Washington: Day 8

Dry Fallsspent the day wandering through eastern Washington, admiring the farmlands of the Palouse and the sage-filled high desert region.  My path led first to Dry Falls, which – during the ice age -- was three-times the size of present day Niagara Falls.  Even dry, it was a massive sight – a huge gorge with small-looking lakes at the very bottom where the churn pools once lived. 

The Dry Falls were created by the breaking of the ice dam from the one-massive Lake Missoula, created when a glacier blocked the river and the water backed up for hundreds of miles into Montana and grew to a depth of 2000 feet!  When the ice-dam broke, all that water poured out, emptying the lake in 48 hours and smashing through eastern Washington with such force that it carved up the landscape like a stream in flood, depositing massive boulders here and there, gouging out channels (like the Grand Coulee – which really was once filled to the brim with flood water), and falling over massive water falls like Dry Falls.  It finally hit the Columbia Basin, where it gouged at the Columbia gorge and flooded the Willamette Valley on its way to the sea.  Apparently, even the ocean bed of today still bears signs of the old-time ice-age floods. 

Steamboat RockAfter lunch at a teeny restaurant in the small downtown, I drove up through the Grand Coulee toward the famous dam, and paused in wonder when I found Steamboat Rock State park.  The huge monolith dominated the landscape, looming over a gorgeous lake.  It was absolutely surrounded by golden wildflowers and purple sage, and I had to stop for a short hike amidst such beauty.  At the top of the main trail were gorgeous views and a picnic table under a pine tree – a welcome spot to rest after the blazing desert heat. 

After checking into my hotel, I went for a drive through the Coville Indian Reservation, making my way up and across the mountains to the San Paloi river valley (lovely), where I had a picnic dinner at a park overlooking the river.  Then I drove back across the mountains to the Columbia River valley (also lovely!)  Entering the Columbian River Valley, I was once again struck by the landscape – an oversized dry river bed with the (at this giant’s scale) teeny tiny Columbia River way at the bottom.  When you view the landscape as a giant river bed, you can see all the channels the flood cut, and the house-size rocks it through everywhere.  I was in awe.  Apparently, the best place to view the giant flood-path is from space!!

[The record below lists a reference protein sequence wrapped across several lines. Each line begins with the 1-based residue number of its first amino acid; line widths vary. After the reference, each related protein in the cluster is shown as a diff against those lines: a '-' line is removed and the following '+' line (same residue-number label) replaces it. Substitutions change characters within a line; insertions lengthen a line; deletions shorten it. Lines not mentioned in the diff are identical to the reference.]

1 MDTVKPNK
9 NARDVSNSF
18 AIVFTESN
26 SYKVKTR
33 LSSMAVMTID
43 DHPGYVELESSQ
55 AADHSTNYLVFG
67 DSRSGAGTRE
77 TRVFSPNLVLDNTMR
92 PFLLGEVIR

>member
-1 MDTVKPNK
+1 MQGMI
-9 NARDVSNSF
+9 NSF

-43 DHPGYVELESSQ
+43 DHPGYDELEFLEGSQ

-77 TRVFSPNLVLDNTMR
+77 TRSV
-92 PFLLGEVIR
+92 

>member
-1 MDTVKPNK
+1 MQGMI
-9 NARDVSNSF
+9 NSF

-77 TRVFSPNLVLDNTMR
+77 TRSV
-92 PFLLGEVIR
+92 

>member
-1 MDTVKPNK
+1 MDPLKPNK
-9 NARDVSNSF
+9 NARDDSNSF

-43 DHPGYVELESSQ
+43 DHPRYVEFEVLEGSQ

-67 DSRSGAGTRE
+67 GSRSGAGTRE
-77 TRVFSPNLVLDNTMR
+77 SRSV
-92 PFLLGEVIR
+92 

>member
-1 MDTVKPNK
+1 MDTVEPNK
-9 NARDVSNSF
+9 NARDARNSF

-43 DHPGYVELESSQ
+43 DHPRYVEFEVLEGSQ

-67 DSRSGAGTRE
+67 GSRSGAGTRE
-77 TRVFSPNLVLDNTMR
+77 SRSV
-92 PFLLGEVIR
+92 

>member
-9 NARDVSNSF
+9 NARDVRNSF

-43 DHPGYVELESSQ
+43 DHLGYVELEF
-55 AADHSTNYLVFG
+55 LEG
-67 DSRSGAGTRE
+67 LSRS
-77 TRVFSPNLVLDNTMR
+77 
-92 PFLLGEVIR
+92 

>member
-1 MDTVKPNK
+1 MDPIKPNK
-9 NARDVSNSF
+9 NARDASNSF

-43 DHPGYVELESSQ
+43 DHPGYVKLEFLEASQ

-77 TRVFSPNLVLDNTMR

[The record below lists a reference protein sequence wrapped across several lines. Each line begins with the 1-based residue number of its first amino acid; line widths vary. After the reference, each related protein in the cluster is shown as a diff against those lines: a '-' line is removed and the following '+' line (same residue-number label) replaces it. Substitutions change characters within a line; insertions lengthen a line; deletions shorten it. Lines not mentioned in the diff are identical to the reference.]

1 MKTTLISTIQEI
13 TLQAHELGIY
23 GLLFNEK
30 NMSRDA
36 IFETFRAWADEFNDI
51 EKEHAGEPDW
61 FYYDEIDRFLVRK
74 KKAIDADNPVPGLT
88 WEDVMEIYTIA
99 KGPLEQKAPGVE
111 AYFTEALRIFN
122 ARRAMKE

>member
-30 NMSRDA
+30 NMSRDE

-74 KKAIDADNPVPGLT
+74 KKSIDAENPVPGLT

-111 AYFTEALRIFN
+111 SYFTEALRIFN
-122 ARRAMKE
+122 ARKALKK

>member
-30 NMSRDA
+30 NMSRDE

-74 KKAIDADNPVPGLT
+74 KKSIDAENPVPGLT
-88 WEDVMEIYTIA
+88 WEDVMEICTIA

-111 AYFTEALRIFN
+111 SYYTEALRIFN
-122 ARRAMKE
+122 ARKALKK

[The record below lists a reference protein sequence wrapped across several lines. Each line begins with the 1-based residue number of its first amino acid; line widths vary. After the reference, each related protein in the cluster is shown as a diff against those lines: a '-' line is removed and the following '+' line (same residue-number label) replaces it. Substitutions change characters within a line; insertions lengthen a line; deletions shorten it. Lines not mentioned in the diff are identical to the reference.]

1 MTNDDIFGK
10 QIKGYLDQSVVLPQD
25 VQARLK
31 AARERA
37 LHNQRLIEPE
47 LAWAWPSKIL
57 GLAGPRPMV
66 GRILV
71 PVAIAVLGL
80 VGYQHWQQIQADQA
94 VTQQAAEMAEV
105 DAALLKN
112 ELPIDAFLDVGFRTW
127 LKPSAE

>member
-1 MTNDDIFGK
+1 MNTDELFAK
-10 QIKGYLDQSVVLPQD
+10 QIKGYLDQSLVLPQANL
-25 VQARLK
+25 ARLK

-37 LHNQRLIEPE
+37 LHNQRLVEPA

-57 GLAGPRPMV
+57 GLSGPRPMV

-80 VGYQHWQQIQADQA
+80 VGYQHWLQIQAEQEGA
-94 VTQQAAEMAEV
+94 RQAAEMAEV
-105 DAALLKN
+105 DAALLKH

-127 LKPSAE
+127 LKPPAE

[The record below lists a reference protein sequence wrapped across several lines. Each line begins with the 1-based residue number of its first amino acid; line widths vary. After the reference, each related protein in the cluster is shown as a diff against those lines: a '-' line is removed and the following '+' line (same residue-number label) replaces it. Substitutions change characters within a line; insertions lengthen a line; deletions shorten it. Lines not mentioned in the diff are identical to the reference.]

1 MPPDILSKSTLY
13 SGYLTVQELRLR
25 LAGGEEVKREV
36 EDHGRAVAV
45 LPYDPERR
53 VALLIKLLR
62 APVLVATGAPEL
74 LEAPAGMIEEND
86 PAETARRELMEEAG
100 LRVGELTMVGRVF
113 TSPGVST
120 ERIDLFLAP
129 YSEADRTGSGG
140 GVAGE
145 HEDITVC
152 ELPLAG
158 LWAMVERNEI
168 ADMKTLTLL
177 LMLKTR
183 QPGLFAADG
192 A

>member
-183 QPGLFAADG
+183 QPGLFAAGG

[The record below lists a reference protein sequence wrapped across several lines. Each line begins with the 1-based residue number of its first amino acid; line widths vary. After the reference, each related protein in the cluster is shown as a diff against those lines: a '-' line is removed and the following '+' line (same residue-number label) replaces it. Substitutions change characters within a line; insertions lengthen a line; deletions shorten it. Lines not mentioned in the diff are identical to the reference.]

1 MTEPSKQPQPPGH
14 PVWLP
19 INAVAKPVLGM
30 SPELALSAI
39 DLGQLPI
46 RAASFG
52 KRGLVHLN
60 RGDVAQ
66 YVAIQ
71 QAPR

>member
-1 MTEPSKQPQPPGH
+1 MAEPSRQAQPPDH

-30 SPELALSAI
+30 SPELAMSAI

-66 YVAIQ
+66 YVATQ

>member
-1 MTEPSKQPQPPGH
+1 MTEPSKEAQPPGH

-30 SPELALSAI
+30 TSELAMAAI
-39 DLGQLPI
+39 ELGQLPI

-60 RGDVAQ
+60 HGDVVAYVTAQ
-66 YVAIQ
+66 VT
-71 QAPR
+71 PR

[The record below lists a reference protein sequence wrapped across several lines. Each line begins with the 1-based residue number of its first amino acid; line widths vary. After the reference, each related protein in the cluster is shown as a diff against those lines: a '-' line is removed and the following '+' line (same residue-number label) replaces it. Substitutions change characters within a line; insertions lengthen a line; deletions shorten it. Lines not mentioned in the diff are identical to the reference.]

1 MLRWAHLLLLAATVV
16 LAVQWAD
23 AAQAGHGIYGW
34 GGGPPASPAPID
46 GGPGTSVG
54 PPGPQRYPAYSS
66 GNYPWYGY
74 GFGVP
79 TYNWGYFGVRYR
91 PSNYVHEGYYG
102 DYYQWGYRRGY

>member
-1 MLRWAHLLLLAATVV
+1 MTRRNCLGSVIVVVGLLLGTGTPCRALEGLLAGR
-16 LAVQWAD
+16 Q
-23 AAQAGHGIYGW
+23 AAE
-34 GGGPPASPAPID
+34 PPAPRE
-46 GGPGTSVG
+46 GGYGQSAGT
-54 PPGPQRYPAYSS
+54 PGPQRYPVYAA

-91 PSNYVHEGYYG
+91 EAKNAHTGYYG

After a relaxing drive, I spent some time examining the Grand Coulee Dam, which is the largest concrete dam in North America and the third largest producer of electricity in the world.  Amazing engineering feat.  It spans the Columbia river – the third largest river in the USA, an it generated more power than a million locomotive, which supplies electricity to 11 of the western states.  Yet electricity was only a secondary purpose for the dam.  It was originally created to help irrigate eastern Washington, where low rainfall was threatening the agriculture of the state. 

After a quick swim, I found a comfy chair and settled down to read and relax for the rest of the evening. 

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